Going the extra mile: Kansas State Polytechnic, PrecisionHawk collaborate on UAS extended visual line of sight research for forthcoming FAA regulations
Monday, Aug. 29, 2016
Andi Meyer, research program manager at Kansas State Polytechnic, second from left, supervises one of the extended visual line of sight field experiments with two participants who have a UAS flight simulation on their computer and are anticipating a manned aircraft entering their airspace. | Download this photo.
SALINA — As the new regulations for commercial operations of small unmanned aircraft systems, known as Part 107, take effect, the UAS program on Kansas State University's Polytechnic Campus is joining a research effort to assist the Federal Aviation Administration with potential next steps in that rule-making process.
Kansas State Polytechnic is collaborating with PrecisionHawk, a leading drone data and safety company headquartered in Raleigh, North Carolina, to determine the risk assessment of extended visual line of sight operations of UAS. PrecisionHawk is a part of the FAA's Pathfinder program, which involves industry partners exploring incremental expansion of UAS operations in the national airspace. Currently, CNN and BNSF Railway are the only other participating entities, with PrecisionHawk specifically tasked with examining UAS flights outside of the pilot's direct vision in rural areas for crop monitoring in precision agriculture.
"Kansas State Polytechnic is honored to work alongside PrecisionHawk on research that we believe is crucial to the progression of Part 107 guidelines and moving the UAS industry in the direction it needs to go," said Kurt Carraway, executive director of the school's UAS program. "Being able to fly with extended visual line of sight could greatly increase the efficiency and productivity of UAS operations; however, it's important to ensure this can be done safely and routinely, and our collaboration will provide the FAA with meaningful data to make that determination."
After establishing a working definition for operational extended visual line of sight, or EVLOS, including an initial measured distance in Pathfinder phase one, PrecisionHawk connected with Kansas State Polytechnic to collaborate on a series of controlled field experiments during the summer and fall involving volunteers with varying levels of flight experience. The studies are aimed at calculating an achievable level of safety for drone pilot response time and choice of action when confronted by a manned intruder.
"In extended visual line of sight, a pilot maintains situational awareness of the airspace he or she is flying in while the unmanned aircraft is just beyond the limits of vision," said Andi Meyer, Kansas State Polytechnic's research program manager. "At this distance, it is impossible to visually determine the orientation of an unmanned aircraft, while a larger manned aircraft can be seen. It's imperative for the remote pilot in command to be able to use the electronic flight display to compare the location of each and then rapidly make safe, effective decisions on any required response. This research is needed for the FAA to understand what level of training should be required to fly in EVLOS."
During the series of experiments conducted on the Knopf farm in central Kansas, volunteers are placed at different positions on the acreage with computers that simulate UAS flight operations in extended visual line of sight. Each participant, with experience levels ranging from amateur to hobbyist to those with FAA manned pilot certificates, maintains awareness of the airspace their simulated UAS is operating in, and when a real manned aircraft flies overhead, they must demonstrate on the computer how they would prevent an air-to-air collision.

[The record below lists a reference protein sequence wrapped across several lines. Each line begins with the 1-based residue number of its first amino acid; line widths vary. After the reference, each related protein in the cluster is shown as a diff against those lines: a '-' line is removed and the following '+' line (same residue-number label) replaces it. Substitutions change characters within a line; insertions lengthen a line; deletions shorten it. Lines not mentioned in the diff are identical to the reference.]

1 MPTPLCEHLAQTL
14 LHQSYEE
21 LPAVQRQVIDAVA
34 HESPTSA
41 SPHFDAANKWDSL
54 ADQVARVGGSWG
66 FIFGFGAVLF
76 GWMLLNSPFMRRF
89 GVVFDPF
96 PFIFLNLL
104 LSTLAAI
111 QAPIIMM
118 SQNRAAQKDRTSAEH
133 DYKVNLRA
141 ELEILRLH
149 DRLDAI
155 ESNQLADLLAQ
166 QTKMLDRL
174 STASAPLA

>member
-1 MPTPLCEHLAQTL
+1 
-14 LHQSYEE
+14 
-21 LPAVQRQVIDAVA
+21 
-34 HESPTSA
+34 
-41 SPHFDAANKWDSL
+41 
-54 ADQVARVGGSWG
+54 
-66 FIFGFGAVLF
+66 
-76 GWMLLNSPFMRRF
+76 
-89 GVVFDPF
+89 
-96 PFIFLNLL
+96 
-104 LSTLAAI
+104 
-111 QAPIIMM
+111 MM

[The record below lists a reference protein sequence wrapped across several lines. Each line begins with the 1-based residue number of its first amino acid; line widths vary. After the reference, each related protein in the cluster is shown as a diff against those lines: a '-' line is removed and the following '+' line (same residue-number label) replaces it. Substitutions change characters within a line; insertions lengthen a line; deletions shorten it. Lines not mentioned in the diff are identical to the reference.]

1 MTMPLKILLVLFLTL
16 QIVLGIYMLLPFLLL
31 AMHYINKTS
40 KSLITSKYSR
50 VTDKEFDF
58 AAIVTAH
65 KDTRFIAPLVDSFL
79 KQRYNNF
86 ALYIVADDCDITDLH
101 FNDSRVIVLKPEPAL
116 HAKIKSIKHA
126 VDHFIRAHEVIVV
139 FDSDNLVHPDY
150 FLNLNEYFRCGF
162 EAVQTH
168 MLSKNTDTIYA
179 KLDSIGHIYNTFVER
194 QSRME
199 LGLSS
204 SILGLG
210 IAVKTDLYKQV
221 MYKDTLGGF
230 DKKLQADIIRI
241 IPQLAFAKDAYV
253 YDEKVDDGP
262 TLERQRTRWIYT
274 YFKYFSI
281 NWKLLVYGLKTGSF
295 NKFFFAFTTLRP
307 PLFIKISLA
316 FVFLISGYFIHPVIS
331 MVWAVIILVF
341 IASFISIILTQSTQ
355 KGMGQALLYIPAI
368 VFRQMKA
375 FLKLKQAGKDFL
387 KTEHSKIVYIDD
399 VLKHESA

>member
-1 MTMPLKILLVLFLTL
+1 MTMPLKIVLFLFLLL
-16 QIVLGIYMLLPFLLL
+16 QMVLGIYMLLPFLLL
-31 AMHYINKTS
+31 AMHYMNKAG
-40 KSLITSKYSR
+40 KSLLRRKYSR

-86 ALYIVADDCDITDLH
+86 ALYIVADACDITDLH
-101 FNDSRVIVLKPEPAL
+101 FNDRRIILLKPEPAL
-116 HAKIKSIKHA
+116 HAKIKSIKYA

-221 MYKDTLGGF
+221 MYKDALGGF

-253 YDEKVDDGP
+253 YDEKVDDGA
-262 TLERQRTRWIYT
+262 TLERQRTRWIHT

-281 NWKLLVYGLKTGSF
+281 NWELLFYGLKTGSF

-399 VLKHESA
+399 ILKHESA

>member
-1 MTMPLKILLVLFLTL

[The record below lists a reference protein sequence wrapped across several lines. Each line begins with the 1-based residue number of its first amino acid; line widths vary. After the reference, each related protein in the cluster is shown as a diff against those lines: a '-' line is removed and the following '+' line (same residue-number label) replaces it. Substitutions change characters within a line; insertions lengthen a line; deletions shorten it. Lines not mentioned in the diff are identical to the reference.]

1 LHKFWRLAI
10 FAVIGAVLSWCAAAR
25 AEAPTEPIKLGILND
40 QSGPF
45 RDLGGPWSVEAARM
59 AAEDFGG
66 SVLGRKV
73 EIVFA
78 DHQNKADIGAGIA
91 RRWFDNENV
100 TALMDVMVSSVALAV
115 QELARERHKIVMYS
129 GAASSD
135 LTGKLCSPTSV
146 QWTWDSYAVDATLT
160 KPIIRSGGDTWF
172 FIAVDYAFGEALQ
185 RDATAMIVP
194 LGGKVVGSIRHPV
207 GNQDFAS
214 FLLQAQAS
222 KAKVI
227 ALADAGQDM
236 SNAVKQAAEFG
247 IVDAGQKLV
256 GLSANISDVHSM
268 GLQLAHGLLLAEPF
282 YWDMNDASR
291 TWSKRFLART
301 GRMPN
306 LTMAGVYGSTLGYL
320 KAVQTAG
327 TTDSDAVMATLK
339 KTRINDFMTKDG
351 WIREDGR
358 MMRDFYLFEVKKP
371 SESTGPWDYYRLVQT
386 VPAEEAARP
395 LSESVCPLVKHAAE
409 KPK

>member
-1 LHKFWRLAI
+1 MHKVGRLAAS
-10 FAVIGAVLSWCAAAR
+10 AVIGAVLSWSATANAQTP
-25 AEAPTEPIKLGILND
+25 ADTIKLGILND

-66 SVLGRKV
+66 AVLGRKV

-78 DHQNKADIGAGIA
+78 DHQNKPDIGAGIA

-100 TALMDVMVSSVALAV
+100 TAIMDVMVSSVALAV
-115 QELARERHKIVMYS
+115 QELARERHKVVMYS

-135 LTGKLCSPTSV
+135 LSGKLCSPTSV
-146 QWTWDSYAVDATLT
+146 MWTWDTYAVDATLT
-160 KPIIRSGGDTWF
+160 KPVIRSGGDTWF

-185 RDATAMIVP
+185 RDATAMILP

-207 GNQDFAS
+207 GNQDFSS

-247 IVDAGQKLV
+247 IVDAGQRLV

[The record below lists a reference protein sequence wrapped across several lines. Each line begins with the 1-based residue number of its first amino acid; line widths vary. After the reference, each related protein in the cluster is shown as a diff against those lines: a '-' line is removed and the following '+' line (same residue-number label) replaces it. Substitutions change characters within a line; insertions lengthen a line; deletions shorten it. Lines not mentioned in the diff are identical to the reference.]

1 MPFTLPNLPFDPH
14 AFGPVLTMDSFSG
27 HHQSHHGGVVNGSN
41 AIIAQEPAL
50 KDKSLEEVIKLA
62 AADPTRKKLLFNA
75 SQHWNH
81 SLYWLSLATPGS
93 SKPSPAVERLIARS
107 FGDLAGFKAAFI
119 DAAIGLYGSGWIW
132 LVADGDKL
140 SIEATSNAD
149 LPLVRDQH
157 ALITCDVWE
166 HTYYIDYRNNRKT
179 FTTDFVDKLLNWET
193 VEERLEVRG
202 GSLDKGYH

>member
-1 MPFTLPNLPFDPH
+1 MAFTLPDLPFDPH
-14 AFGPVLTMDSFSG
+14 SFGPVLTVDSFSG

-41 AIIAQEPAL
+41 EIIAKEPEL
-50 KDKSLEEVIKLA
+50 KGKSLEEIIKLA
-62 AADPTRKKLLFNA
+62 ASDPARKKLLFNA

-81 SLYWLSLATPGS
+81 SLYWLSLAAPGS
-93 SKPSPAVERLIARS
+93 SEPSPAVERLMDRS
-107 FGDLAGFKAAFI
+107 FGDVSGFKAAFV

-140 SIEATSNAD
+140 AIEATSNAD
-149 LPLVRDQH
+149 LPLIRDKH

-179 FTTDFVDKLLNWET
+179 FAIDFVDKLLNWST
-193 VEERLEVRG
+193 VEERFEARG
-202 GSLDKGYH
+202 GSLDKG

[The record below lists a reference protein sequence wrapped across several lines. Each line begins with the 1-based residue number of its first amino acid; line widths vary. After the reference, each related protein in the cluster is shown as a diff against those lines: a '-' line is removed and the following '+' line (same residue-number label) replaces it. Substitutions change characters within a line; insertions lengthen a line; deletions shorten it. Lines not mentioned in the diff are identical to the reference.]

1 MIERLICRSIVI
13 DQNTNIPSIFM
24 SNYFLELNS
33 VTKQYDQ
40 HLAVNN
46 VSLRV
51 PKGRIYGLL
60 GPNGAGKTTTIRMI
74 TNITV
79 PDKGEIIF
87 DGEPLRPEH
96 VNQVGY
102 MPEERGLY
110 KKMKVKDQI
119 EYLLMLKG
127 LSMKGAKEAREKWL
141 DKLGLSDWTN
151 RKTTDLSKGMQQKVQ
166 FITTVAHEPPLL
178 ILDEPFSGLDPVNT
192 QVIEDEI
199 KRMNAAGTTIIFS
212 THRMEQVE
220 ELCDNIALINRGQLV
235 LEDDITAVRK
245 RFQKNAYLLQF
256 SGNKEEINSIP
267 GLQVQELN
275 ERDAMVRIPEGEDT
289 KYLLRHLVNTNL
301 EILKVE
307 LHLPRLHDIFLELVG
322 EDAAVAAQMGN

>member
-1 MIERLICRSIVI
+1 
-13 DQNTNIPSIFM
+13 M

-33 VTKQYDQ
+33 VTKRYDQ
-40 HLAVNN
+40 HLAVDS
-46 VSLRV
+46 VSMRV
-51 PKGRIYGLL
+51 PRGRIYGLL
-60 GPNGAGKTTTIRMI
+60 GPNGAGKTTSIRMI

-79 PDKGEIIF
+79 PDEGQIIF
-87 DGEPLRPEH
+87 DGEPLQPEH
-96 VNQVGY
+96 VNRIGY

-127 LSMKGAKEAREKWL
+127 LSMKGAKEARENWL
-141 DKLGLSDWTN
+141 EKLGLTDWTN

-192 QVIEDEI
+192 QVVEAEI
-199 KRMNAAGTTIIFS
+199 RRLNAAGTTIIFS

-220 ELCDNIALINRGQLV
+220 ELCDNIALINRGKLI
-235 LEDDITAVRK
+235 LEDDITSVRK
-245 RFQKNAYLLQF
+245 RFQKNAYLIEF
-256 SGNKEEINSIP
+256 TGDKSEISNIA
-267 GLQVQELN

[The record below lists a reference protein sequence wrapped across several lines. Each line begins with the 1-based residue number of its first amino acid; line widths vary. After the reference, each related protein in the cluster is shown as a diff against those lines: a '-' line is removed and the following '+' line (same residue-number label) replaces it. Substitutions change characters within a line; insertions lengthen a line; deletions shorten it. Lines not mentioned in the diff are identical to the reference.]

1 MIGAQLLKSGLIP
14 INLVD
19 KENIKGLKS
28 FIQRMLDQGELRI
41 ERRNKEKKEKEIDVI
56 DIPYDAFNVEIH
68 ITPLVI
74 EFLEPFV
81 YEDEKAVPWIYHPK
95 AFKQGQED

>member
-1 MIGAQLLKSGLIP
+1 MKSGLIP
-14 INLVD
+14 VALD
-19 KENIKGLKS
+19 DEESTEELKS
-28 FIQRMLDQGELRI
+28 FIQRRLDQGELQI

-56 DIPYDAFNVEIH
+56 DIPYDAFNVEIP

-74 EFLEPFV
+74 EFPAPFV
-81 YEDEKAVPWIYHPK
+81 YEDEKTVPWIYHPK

"Under Part 107, commercial operators are limited to flying with visual line of sight only, and other than a knowledge test, there are no training requirements for pilots," said Allison Ferguson, director of airspace research for PrecisionHawk. "The final results of our extended visual line of sight research, which are generalizable to multiple classes of small UAS, will provide a necessary dataset for both regulators and industry stakeholders to establish any required future training, expand Part 107 and most importantly, continue safe operations in the national airspace."
PrecisionHawk has been working with Kansas State University's Manhattan campus and its College of Agriculture for the past two and a half years on decision support for crops like corn and soy. Ferguson says PrecisionHawk knew about the university's UAS program and its reputation of safety, and were waiting on a suitable project to present itself for collaboration.
"Kansas State Polytechnic's UAS program has a very good understanding of the existing rules and regulations that govern the national airspace and they excel in research, standards development and airmen training, so the Pathfinder initiative was the perfect project to combine both of our expertise," Ferguson said.
This phase of the extended visual line of sight research is expected to be complete by the end of the year with a third stage of the project starting up in 2017. As results become available, they are provided to the FAA for consideration.
To learn more about Kansas State Polytechnic's UAS program, which includes the undergraduate component as well as commercial flight training, program development and research, contact Carraway at 785-826-2624 or email@example.com. To connect with PrecisionHawk about its services and products or to learn more about the Pathfinder program, contact 844-328-5326 or firstname.lastname@example.org.